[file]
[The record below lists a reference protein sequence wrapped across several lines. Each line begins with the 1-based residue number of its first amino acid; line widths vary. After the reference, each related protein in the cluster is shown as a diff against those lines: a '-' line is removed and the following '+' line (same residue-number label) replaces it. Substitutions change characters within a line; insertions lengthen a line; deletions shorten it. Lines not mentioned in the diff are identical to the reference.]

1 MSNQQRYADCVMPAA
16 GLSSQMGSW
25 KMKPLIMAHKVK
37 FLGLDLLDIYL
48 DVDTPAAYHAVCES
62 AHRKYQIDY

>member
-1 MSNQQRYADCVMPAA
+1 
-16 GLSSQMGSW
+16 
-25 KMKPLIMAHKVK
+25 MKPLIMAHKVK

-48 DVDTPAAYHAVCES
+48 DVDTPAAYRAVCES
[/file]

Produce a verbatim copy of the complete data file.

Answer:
[The record below lists a reference protein sequence wrapped across several lines. Each line begins with the 1-based residue number of its first amino acid; line widths vary. After the reference, each related protein in the cluster is shown as a diff against those lines: a '-' line is removed and the following '+' line (same residue-number label) replaces it. Substitutions change characters within a line; insertions lengthen a line; deletions shorten it. Lines not mentioned in the diff are identical to the reference.]

1 MSNQQRYADCVMPAA
16 GLSSQMGSW
25 KMKPLIMAHKVK
37 FLGLDLLDIYL
48 DVDTPAAYHAVCES
62 AHRKYQIDY

>member
-1 MSNQQRYADCVMPAA
+1 
-16 GLSSQMGSW
+16 
-25 KMKPLIMAHKVK
+25 MKPLIMAHKVK

-48 DVDTPAAYHAVCES
+48 DVDTPAAYRAVCES